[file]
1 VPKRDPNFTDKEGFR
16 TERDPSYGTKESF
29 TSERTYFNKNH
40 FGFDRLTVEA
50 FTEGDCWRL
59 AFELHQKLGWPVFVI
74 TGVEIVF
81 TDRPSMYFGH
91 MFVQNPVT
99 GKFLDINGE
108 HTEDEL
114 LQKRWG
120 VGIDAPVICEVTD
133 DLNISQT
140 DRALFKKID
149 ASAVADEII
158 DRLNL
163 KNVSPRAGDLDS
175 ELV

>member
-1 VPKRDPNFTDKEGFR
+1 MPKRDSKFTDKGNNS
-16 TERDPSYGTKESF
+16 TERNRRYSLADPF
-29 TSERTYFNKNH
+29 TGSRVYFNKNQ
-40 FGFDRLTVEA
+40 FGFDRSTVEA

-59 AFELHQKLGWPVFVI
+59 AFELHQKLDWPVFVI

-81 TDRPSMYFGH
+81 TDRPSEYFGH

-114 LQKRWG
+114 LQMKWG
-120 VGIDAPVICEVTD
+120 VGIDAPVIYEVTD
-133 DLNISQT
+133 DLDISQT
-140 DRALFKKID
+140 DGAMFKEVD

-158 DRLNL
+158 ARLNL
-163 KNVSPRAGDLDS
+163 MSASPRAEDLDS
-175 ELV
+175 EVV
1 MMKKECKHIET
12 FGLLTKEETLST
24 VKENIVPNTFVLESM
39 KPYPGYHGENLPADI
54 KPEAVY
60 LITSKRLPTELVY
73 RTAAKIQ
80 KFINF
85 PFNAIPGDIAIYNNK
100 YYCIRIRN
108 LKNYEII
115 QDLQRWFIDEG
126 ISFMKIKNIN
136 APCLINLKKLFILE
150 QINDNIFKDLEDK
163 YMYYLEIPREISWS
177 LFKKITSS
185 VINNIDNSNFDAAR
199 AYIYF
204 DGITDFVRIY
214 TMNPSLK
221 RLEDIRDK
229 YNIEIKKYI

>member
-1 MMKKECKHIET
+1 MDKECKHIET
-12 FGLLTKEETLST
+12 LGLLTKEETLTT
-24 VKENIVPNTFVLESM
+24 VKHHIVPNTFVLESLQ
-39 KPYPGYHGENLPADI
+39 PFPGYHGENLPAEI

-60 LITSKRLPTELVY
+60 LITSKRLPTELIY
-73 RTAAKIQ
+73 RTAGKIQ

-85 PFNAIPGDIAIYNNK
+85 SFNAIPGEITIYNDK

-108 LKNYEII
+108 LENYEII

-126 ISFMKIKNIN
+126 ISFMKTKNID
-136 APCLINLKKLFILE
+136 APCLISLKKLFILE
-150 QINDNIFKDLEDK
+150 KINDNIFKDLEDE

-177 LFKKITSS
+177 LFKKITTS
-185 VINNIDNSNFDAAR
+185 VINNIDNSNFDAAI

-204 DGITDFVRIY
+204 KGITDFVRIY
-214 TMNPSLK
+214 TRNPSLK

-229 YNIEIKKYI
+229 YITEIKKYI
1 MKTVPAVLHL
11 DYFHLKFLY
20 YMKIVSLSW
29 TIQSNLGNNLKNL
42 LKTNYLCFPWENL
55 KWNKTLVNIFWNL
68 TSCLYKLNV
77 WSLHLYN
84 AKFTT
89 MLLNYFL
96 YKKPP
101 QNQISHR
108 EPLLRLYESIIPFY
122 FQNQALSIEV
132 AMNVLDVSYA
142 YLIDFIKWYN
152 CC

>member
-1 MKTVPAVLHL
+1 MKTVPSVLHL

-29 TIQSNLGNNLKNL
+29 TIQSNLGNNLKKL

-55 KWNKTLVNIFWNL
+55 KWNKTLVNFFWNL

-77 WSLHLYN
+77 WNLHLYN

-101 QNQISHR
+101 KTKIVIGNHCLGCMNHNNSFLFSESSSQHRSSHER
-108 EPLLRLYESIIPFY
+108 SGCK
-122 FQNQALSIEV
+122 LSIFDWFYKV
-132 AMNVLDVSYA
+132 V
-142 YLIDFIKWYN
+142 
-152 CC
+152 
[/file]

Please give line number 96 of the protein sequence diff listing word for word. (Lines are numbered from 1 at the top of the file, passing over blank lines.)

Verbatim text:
+185 VINNIDNSNFDAAI